It’s Really All About The Vineyards
Once regarded as Cabernet Sauvignon’s lesser sidekick, Merlot is now considered its equal by many. Little is known about the origin of the varietal, but it is has been cultivated in Bordeaux since the 18th century.
The block used for our Circumstance Merlot is planted on the south-west facing slopes of the Schapenberg, at an altitude of 240 to 260 meters above sea level, and a mere 5 km from the Atlantic Ocean. Strong south-easterly winds help control growth and crop yield. Soils are of sandstone origin with medium size stones, helping with both drainage and moisture retention. Production was approximately 6 tons/ha.
At Waterkloof we pride ourselves on not spraying any chemical herbicides or pesticides in our vineyards. We produce our own compost and biodynamic preparations, which we then apply with our Percheron horses, as opposed to heavy tractors. These practices ensure loose soil with more life, where the vines can spread their roots as they please; taking up everything they need from our rich and complex earth. We believe that biodynamic farming leads to terroir-driven wines, which are truly made in the vineyard.
A Gentle Hand
We harvest according to taste and spend a lot of time in the vineyards to see how the flavours develop. Grapes were destemmed, hand sorted and placed into our open-top wooden fermenters via gravity. Natural fermentation started spontaneously by utilising the wild yeasts present on the fruit. Punch downs (twice a day) were used during fermentation to ensure a soft and slow, colour and tannin extraction. The wine spent 30 days on the skins to help integrate the tannins and stabilise the colour. The skins were separated from the juice through a gentle basket pressing. The wine went through malolactic fermentation in barrel and was then aged in new (15%), second and third fill (85%) French barrels for 18 months. We then aged the wine for another year in our wooden fermenters to ensure a wine with silky soft tannins. The wine received no fining, which allowed the grape to be purely expressed in the wine. Only sulphur was added and no other additions, such as tartaric acid or enzymes were allowed.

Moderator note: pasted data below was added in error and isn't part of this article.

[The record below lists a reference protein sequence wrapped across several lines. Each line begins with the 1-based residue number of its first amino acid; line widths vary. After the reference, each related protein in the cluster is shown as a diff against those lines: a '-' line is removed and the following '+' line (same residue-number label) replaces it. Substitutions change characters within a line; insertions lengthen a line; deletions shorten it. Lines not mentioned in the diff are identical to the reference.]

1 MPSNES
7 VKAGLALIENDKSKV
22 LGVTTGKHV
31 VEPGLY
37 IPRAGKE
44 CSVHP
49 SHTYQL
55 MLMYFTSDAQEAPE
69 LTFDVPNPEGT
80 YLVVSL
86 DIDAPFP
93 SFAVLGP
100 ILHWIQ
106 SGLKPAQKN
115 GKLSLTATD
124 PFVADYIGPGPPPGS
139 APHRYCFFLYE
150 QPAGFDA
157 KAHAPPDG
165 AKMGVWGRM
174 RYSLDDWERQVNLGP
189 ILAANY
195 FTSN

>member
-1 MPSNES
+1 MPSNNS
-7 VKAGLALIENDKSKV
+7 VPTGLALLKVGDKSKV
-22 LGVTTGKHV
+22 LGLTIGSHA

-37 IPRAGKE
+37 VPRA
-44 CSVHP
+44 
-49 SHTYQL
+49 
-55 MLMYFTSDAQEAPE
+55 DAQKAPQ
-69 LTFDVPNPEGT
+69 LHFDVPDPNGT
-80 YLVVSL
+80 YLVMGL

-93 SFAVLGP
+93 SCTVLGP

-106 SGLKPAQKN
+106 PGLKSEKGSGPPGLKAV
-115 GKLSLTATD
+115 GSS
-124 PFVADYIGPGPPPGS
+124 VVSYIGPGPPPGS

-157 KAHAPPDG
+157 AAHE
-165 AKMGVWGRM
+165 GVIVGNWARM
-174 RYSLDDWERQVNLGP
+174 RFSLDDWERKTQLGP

And A Few Prayers To Mother Nature- 2015/16 Growing Season
The Cape did not experience a very cold winter in 2015, with near perfect days lingering at 20°C. The evenings were cold but not excessively so. We also experienced the driest winter to date with half the normal rainfall.
Budburst took place at the beginning of September, which was definitely earlier than usual. It was a proper spring with lots of sun and warm temperatures.
We started picking a week earlier than last year (which was already early). A lot of the producers were significantly down on crop yield (some even up to 50%). Fortunately, our biodynamic vines have a deep root system (approximately six metres deep), compared to conventional vineyards (digging only one meter deep) and we were not down on yield by too much.
With the berries being very small this year the flavours were fantastic. Some raisins still developed on the later varietals, which we got rid of in the cellar. The skins on the reds were thicker than normal but brimming with concentration.
A Tasting Note From The Glass Of Nadia Barnard
Light red berries, sour plums and some savoury, earthy aromas greet and entice the nose. Elegant, bright acidity with juicy fruit on the palate. Great length with fine tannins and a balanced acidity on the finish. It pairs well with duck and lamb dishes.
The Numbers (10 200 bottles produced)
Alc: 13.4 %
TA: 5.1 g/l
RS: 1.4 g/l